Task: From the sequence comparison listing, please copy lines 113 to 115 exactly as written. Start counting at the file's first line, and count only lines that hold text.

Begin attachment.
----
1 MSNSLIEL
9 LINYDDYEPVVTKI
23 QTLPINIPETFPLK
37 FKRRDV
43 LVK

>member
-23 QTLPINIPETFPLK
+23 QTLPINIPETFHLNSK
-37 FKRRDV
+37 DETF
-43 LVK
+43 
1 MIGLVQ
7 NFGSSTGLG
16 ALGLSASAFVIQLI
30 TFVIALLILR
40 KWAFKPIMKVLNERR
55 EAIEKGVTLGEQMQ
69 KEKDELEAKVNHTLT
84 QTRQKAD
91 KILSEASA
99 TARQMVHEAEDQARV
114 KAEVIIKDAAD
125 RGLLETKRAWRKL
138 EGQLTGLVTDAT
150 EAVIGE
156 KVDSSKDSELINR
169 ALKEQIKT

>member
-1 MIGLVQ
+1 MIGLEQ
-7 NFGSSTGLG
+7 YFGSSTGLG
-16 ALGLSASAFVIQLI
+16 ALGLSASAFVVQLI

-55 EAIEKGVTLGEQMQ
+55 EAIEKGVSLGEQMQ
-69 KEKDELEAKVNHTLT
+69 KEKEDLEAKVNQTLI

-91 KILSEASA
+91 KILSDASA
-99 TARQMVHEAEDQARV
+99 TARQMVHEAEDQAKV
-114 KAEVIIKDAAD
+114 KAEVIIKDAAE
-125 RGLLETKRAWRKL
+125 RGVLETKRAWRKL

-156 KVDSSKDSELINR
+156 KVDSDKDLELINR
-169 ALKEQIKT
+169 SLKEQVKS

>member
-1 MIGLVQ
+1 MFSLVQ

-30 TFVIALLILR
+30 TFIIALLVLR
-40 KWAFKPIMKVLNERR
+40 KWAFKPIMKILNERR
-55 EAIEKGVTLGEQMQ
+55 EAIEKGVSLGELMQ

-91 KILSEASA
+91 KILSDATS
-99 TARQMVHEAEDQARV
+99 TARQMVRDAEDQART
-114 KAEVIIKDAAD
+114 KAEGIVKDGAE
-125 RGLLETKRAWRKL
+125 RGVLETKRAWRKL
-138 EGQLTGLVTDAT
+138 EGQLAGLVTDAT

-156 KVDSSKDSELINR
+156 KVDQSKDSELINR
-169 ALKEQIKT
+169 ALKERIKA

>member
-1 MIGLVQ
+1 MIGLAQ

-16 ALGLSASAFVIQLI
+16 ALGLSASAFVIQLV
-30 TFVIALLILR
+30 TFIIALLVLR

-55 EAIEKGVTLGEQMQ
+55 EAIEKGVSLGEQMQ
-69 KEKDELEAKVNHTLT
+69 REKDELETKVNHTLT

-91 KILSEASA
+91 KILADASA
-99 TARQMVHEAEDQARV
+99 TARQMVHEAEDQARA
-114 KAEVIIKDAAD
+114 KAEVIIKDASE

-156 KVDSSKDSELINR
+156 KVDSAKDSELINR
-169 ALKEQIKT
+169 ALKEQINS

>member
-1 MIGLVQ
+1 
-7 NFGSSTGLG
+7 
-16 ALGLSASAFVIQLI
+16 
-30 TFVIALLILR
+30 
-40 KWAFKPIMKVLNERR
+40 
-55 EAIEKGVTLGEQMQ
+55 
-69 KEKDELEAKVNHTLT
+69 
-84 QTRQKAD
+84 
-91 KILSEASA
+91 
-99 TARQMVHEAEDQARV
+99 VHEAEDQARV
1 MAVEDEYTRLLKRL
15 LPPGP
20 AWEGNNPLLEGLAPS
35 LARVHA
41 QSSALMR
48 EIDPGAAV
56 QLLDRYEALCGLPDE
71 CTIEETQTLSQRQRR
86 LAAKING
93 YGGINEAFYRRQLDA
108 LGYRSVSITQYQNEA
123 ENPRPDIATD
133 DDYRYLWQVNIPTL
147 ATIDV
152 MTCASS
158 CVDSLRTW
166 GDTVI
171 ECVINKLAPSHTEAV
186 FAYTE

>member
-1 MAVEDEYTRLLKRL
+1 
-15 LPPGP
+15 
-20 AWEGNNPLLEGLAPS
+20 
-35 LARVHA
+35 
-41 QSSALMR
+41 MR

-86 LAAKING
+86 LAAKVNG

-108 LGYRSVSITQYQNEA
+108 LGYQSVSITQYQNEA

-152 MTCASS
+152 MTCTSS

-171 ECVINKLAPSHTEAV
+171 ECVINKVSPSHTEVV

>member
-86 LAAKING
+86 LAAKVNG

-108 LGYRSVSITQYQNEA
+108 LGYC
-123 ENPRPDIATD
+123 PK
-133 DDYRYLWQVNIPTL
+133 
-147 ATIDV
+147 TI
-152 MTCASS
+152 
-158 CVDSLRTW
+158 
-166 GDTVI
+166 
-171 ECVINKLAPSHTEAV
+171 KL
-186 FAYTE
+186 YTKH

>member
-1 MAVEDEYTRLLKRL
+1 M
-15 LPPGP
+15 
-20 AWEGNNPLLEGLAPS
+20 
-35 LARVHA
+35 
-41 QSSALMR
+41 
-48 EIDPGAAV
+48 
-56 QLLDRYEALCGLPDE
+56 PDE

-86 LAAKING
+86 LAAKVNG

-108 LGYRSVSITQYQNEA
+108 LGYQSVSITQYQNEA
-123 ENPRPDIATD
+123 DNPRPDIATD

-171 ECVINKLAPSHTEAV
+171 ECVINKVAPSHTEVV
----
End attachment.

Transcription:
-91 KILSEASA
+91 
-99 TARQMVHEAEDQARV